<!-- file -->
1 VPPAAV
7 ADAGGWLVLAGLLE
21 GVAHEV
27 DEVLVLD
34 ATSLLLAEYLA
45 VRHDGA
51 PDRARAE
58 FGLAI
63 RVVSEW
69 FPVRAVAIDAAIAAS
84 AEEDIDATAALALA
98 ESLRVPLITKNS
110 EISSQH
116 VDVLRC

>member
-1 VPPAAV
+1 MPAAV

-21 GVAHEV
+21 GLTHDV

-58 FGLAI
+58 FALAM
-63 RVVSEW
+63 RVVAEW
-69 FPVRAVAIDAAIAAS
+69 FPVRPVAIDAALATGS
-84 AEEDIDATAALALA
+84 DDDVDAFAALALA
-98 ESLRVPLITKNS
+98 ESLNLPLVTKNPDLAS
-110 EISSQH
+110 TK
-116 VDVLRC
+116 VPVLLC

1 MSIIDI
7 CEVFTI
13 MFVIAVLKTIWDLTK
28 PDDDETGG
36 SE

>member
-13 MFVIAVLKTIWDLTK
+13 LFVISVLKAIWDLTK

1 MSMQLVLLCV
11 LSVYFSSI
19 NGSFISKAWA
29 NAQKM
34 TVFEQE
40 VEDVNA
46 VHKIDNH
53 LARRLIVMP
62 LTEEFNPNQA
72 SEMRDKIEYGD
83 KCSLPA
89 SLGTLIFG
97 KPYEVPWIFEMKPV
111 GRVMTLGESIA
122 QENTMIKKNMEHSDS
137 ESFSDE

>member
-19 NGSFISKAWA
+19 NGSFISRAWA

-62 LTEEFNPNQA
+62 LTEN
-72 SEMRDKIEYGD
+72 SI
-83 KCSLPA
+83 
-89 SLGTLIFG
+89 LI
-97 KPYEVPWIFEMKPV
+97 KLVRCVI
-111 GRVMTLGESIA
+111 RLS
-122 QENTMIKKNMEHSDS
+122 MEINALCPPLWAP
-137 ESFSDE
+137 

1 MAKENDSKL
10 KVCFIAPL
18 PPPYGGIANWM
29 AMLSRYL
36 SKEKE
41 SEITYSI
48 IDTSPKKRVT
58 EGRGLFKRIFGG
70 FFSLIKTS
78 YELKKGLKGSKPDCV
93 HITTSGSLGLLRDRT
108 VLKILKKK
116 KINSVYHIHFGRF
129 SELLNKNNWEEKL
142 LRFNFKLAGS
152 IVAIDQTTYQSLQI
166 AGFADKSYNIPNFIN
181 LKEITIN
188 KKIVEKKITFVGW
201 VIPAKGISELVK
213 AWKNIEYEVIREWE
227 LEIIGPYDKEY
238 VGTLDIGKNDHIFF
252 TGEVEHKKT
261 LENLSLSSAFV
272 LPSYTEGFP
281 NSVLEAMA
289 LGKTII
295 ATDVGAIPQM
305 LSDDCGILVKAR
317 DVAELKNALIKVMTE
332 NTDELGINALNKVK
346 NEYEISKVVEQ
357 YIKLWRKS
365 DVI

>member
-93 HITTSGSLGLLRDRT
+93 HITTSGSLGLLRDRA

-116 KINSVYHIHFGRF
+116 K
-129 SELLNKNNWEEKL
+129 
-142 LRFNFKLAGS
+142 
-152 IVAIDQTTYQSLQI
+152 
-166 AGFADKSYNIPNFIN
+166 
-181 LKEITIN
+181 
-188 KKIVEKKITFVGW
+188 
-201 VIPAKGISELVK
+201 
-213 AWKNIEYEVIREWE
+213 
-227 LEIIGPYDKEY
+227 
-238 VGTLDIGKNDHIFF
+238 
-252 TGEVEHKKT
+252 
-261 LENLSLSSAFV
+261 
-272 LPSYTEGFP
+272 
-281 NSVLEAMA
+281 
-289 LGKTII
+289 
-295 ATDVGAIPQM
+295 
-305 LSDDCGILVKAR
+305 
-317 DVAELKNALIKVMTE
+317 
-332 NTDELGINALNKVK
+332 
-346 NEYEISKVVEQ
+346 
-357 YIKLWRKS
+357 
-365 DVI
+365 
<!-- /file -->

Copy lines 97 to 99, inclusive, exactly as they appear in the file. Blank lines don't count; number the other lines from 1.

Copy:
213 AWKNIEYEVIREWE
227 LEIIGPYDKEY
238 VGTLDIGKNDHIFF